♥ The BP. Reversible Houndstooth & Grid Scarf pictured above is currently 45% off online (now just $14.90); I own it in both colorways (see the green multi on me here), and it is rather warm and very versatile because of the two sides. Some other picks for Nordstrom’s fall sale: Hunter Original Tall Rain Boot (reviewed here), Halogen Long Blouson Sleeve Cardigan, BP. Brice Notched Bootie, J. Crew Olga Boiled Wool Topcoat (the three-button version of the Daphne Topcoat that I featured recently), Free People Elsa Bodysuit, Tory Burch Gemini Link Coated Canvas Tote, Something Navy Stand Collar Button Through Shirt, and Leith High Waist Flare Pants.
♥ I am embarrassed to be someone who doesn’t regularly tip at quick-service restaurants. Unlike at sit-down restaurants, at which tipping rules have been (more or less) codified, just what is a reasonable amount to tip for a $3 cookie or a $4 hot chocolate? I suppose because I came of age before tablet point-of-sale-systems, the whole thing still feels like a weird dance to me. If you struggle with this as well, you might enjoy the WSJ’s “You Want 20% for Handing Me a Muffin? The Awkward Etiquette of iPad Tipping.”
♥ I want to meet the Wired editor who was responsible for this headline: The House Science Committee May Soon Become… Pro-Science
♥ What’s old is new again: Is logomania back for good?
♥ I don’t love any story with headlines that contain the words “against their own interests,” because it has an alienating and patronizing starting place. But it is curious that white women (especially the non-college-educated) as a demographic appear to vote along party lines more so than white men in some elections. Whatever those women’s reasons to do so, I think the Dems need to devise an effective strategy for this important voting bloc (a rather socioeconomically diverse group) if they want to “win” in 2020. But perhaps it’s more helpful to think of the group as a multitude of special interests that each require a tailored strategy.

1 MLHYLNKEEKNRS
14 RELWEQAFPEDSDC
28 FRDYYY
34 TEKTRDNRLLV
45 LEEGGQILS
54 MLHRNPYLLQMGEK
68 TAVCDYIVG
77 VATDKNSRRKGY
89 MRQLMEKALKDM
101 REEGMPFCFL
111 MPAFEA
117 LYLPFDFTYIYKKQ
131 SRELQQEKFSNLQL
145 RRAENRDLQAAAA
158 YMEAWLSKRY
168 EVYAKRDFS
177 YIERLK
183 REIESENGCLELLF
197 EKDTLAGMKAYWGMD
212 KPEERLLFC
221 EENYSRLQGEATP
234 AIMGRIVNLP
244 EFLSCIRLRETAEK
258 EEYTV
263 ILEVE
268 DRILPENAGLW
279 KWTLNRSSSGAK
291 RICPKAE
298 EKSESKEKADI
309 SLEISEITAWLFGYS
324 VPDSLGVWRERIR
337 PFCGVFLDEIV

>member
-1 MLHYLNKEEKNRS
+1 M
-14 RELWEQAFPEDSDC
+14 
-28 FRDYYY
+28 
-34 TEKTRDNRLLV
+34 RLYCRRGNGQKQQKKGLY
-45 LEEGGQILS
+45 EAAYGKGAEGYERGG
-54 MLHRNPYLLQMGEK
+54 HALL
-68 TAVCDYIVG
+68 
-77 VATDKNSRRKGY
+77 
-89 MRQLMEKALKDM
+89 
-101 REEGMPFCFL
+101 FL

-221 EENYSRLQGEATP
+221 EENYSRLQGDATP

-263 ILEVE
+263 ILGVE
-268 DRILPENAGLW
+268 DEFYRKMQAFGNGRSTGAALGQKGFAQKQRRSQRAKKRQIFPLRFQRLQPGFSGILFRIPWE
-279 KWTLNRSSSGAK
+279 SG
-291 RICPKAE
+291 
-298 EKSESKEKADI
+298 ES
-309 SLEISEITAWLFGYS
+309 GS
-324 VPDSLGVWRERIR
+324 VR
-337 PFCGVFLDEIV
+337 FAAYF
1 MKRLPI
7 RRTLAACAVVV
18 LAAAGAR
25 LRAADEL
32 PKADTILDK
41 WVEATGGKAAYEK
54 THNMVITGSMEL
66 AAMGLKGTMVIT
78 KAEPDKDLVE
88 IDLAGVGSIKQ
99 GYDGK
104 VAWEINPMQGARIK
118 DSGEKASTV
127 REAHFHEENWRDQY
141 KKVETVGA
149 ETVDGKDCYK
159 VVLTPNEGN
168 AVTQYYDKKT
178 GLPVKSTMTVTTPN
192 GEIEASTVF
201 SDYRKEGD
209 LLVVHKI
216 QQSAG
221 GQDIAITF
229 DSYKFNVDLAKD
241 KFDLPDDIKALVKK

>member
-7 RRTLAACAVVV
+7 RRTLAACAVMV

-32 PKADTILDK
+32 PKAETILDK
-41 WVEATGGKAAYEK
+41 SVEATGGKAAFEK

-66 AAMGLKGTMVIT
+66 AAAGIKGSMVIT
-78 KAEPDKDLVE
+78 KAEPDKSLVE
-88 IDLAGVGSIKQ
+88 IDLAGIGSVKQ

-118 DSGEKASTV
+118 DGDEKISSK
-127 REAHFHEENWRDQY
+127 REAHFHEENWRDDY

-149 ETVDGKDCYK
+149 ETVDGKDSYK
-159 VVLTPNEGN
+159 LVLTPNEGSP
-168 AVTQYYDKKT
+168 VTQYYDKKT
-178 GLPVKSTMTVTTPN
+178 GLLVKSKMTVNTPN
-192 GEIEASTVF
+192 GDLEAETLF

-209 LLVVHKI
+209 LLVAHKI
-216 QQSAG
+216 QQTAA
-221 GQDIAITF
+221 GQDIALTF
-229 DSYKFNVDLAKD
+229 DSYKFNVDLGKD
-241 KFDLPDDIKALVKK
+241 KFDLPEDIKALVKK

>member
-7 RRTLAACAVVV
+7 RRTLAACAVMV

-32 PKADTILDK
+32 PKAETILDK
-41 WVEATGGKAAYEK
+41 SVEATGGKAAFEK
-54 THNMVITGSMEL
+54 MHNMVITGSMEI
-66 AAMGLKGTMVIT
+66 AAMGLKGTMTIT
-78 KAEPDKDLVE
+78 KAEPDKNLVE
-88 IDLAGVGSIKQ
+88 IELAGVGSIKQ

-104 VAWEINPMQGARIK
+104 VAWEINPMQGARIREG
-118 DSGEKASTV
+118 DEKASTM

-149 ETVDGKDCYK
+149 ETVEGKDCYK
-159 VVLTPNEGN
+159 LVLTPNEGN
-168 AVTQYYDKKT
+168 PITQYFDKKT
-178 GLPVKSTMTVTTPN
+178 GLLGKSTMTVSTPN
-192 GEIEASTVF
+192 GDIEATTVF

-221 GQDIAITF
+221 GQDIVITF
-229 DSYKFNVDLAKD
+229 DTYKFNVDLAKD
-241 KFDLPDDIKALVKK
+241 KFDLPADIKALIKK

♥ Story by story, I am starting to be won over by Rent-the-Runway. While I will continue to cling to a shard of skepticism (it is a private company that is very cagey about active subscriber numbers and margins), its mission–to offer a substitute good for fast fashion–is an exciting one. It remains to be seen just how steep its operating and logistical costs are (and how profitable the business model is), but it has been very smart on the data acquisition front. Subscription services have a low barrier to entry, but institutional knowledge makes even failing companies in a growing sector a prime acquisition target.
♥ What if the Placebo Effect Isn’t a Trick? (The New York Times)
♥ After much internal roiling, I pre-ordered a number of things from the Sanrio Loves Sugarfina collection. I keep telling myself that $22 is not a reasonable amount of money to spend on 2 small containers of gummy candy, even if it comes in Sanrio-character shapes, but my love of all things HK won out.
♥ I’m a good-enough-ist (I mean, just look at this blog), but my best friends are mostly stereotypical Type A perfectionists. I am always encouraging them to be lazier, like me, but, “The Problem With Being Perfect” is that perfectionists “make an archive of all their failures… and revisit these archives constantly … they tend to devalue their accomplishments, so that every time a goal is achieved, the high lasts only a short time.”
♥ Is the future of commercial real estate warehouses?
♥ The point of this Atlantic piece is that “American Meritocracy Is Killing Youth Sports” (or rather that “enrichment spending on children is a luxury good“), but what I took away from the story is that “kids’ sports is a nearly $17 billion industry, which makes it larger than the business of professional baseball and approximately the same size as the National Football League.”
♥ Who is responsible for endowing work with meaning? For the half million young men missing from the workforce, is a policy prescription or an attitude check more likely to induce them? Relatedly, this HBR piece suggests that most employees are willing to forsake higher pay for meaningful work. So there may exist a profit motive for employers to help employees find meaning in their work.
♥ If you are a fellow impatient person, the New York Times tells us “How to Be a More Patient Person,” because “patience as a personality trait is modifiable… there’s still hope you can be a more patient person tomorrow.”
♥ Chinese retailer Icicle Fashion Group bought Carven out of bankruptcy last month, and earlier this month its creative director, Serge Ruffieux (previously of Dior), confirmed his departure from the French fashion house (on IG, as it’s 2018).
Have a great weekend, everyone!